“We’re kind of a supporting team, while the chemical engineering team needs to use the information we are extracting,” Fang said. “It’s like we’re collecting all of the available recipes so we can enable the chef to create some new dishes.”

Since many of the products used every day are created from petrochemicals (fossil fuels), researchers are looking for ways to create more renewable products that require less energy and produce less waste. A consensus of scientists around the world say that greenhouse gas emissions must reach zero globally to avoid a level of global warming expected to result in more catastrophic climate disasters than the deadly floods, fires and storms seen in recent years worldwide.

But finding renewable and realistic replacements to the way societies manufacture products means getting innovative at the molecular level, explained Vlachos, Unidel Dan Rich Chair in Energy Professor of Chemical and Biomolecular Engineering, director of the Catalysis Center for Energy Innovation and director of the Delaware Energy Institute.

That task can be tackled much more efficiently when computer intelligence gets involved. Instead of using expensive laboratory equipment, chemicals, molecules and catalysts, researchers can use chemistry-informed and data science-informed computer programs to point them in the right direction.

“You don’t want to build a $20 billion plant and then it fails. That would be a disaster,” Vlachos said. “I want my computer programs to make better predictions. So, how do you build the new chemical route to go from here to there? We need the computer to tell us.”

That also means teaching computers chemistry, which means the models can only be as good as they’re trained to be. Still, these programs will be able to process information exponentially faster than a group of human researchers engaged in trial and error experiments, while also eliminating the need for physical resources.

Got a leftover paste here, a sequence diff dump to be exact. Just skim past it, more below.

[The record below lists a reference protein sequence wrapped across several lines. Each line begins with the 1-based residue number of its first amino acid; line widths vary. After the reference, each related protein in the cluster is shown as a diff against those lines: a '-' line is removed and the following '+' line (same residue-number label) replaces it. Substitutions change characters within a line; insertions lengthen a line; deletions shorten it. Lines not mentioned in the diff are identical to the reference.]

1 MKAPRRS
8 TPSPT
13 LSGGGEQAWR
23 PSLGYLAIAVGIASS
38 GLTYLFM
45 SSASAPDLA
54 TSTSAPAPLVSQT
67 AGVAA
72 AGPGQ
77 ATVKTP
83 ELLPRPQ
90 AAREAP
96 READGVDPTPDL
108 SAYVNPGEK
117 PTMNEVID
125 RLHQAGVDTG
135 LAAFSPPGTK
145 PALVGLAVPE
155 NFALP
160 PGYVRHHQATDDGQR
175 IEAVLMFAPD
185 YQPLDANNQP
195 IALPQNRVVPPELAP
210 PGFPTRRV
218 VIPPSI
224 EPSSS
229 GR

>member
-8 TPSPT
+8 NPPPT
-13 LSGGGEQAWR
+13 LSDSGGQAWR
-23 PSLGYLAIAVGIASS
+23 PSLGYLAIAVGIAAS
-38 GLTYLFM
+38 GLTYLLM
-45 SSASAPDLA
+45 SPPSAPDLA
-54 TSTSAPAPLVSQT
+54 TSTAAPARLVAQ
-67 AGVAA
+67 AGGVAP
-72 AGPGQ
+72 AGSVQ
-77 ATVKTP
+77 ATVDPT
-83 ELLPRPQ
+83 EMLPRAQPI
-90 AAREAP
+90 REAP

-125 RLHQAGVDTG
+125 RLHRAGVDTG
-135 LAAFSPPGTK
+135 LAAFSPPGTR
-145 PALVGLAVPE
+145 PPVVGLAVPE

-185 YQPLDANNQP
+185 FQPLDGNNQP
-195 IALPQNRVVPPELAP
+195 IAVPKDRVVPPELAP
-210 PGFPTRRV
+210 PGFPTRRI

For example, computer programs could extract everything from existing scientific literature about how a molecule like the sugar glucose reacts. With that information, the model could then explore how different combinations of different molecules act, and what new outcomes varying combinations might have, like how combinations of sugar and salt might impact a cake mix.

“We’re transforming this whole process and using computer science and computer simulations to understand options and give you the best alternative without even going into the lab,” said Ierapetritou. “That’s why it’s called ‘future manufacturing.’ It doesn’t address the current needs of manufacturing, but rather the future needs and where we’d like to go.”

Beyond searching for the ideal molecules and processes to build more sustainable products, the project will also look at the feasibility of producing those items. If, for example, the raw materials to create something are only available seasonally at certain locations, like useable waste from corn after the fall harvest, would it be more efficient and cost-effective to have modular manufacturing units that can be relocated at certain times of the year instead of building one huge manufacturing plant that would require additional transportation of raw items?